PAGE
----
The number of children in America currently being raised by gay, lesbian, or bisexual parents is unknown. Resistance to lesbian and gay rights continues to force many lesbian and gay people to remain silent about their sexual orientation and relationships. But several studies indicate the numbers of children with same-sex parents in America are significant. According to the 2000 U.S. Census, there are approximately 600,000 same-sex couples in the United States (Simmons & O’Connell, 2003). More than 30% of these couples have at least one child, and over half of that 30% have two or more children. Therefore, parents of the same sex are raising at least 200,000 children–possibly more than 400,000–in America (these numbers do not include single lesbian or single gay parents). The 2000 U.S. Census also reported that lesbian and gay families live in 99.3% of all U.S. counties (Smith & Gates, 2001). A 1995 National Health and Social Life Survey by E.O. Lauman found that up to nine million children in America have gay or lesbian parents (Committee on Psychosocial Aspects of Child and Family Health, 2002).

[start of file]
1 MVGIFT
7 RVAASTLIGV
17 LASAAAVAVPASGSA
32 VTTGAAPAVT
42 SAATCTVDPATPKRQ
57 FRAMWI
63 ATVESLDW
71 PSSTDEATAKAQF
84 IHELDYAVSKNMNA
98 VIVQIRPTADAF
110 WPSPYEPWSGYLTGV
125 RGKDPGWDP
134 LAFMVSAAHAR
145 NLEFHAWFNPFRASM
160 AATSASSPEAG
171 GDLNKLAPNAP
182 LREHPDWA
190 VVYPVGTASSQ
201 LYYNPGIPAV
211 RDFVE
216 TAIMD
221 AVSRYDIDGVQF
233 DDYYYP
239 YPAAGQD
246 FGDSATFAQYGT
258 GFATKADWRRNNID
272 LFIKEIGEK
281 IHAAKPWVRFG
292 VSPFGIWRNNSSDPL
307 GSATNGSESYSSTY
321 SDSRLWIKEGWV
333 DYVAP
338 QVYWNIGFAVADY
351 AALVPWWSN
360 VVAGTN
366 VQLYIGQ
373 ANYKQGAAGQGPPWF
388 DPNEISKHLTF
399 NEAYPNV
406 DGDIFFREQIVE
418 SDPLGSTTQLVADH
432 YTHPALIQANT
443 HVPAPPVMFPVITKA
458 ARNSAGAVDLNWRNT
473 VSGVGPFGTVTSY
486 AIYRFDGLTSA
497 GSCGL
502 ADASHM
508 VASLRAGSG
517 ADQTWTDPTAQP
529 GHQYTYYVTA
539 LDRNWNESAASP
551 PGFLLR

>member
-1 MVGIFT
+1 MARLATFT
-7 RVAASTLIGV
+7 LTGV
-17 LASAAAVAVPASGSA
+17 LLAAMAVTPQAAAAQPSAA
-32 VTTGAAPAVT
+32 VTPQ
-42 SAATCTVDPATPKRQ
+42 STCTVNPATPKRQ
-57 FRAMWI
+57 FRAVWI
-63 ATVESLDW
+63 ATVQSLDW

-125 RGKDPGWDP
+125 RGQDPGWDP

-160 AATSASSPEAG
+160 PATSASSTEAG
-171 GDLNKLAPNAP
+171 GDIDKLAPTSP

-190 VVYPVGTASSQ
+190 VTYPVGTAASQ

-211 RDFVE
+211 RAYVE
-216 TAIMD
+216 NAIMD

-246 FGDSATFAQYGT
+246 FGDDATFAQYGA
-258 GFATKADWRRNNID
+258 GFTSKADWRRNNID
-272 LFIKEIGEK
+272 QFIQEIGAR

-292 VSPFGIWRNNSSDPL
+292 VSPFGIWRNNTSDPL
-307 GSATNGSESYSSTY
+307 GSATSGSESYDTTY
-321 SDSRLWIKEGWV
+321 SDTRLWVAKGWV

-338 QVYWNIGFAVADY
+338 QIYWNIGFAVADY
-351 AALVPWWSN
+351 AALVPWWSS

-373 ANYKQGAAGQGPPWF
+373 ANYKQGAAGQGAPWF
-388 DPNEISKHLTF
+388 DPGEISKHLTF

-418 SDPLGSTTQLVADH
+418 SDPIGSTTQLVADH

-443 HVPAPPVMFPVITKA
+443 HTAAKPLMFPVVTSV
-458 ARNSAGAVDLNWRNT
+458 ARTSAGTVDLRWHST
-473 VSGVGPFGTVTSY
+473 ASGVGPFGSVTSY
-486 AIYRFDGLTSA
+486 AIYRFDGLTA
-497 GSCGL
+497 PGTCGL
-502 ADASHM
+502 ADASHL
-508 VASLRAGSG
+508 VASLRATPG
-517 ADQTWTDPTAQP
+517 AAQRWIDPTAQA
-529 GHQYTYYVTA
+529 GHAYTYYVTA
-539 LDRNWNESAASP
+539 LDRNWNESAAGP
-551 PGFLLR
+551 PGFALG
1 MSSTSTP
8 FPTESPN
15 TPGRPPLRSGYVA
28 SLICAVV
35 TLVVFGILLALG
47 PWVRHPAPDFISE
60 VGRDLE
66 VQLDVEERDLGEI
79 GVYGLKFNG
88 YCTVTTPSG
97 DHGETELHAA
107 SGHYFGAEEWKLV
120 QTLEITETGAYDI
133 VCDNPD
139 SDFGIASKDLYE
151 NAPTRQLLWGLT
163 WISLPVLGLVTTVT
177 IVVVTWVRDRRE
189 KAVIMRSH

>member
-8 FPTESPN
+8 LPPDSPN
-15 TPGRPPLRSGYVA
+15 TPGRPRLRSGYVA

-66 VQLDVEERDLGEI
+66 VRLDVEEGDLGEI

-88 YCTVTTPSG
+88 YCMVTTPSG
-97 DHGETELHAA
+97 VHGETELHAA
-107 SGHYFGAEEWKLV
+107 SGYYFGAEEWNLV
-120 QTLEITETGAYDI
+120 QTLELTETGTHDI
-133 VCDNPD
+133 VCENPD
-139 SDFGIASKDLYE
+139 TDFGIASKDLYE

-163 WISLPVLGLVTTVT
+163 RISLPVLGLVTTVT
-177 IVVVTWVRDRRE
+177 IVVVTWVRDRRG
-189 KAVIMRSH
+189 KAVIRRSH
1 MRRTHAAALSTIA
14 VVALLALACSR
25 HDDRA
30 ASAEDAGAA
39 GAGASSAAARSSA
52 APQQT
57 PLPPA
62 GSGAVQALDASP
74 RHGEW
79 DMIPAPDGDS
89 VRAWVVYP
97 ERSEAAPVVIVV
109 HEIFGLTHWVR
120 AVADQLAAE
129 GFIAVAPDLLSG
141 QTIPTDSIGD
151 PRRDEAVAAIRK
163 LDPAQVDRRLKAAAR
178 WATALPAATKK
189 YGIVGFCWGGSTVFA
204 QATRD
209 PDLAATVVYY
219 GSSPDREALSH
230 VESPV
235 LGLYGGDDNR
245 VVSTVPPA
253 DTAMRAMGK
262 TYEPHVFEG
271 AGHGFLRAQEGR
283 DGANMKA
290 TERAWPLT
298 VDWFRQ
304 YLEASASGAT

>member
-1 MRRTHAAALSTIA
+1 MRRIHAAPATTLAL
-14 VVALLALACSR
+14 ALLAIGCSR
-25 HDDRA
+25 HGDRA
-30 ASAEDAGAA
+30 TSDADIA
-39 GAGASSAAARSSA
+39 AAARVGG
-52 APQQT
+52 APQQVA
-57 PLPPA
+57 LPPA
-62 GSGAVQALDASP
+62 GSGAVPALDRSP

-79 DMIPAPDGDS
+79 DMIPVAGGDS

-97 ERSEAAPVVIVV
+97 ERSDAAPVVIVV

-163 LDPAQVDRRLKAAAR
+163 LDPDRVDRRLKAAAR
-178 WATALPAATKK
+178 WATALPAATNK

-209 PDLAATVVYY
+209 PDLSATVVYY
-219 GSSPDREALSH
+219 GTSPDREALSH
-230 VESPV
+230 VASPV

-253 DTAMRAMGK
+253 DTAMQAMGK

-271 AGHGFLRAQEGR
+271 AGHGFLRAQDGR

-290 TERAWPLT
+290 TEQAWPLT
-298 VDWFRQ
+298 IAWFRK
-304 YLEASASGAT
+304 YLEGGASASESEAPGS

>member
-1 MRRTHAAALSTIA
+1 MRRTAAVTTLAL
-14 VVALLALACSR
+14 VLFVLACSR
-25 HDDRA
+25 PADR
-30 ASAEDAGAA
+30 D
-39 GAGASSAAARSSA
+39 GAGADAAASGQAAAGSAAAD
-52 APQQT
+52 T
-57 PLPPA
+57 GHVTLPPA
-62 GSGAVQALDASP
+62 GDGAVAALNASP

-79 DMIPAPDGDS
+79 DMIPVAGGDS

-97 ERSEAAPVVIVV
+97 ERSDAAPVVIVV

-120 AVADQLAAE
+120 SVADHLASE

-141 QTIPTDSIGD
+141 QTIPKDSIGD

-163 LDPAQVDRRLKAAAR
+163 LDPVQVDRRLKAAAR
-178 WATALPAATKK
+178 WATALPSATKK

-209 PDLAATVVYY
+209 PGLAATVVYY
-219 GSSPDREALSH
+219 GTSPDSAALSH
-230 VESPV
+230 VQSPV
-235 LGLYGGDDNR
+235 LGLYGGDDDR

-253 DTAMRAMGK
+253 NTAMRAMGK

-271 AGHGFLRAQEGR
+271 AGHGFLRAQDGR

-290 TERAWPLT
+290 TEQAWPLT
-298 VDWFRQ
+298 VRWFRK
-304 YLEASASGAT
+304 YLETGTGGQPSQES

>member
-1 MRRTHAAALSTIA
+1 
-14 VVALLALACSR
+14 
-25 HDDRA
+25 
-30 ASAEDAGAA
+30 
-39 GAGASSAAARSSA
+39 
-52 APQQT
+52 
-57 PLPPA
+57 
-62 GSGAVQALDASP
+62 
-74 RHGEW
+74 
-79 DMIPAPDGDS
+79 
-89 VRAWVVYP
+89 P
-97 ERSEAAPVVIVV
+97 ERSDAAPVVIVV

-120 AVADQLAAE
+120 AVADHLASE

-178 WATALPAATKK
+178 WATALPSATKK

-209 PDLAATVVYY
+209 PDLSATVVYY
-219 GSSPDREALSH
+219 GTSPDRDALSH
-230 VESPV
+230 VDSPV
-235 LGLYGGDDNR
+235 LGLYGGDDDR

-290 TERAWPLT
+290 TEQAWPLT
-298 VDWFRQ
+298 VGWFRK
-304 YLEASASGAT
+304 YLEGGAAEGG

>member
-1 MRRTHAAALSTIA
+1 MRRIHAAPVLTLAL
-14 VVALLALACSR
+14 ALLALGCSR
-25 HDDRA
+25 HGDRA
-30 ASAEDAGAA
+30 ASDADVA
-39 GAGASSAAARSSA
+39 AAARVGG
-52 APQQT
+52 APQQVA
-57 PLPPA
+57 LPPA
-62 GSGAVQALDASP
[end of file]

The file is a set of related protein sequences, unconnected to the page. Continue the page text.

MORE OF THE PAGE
Based on more than three decades of social science research and our 85 years of service to millions of families, CWLA believes that families with LGBTQ members deserve the same levels of support afforded other families. Any attempt to preclude or prevent gay, lesbian, and bisexual individuals or couples from parenting, based solely on their sexual orientation, is not in the best interest of children.
CWLA, therefore, affirms that gay, lesbian, and bisexual parents are as well suited to raise children as their heterosexual counterparts.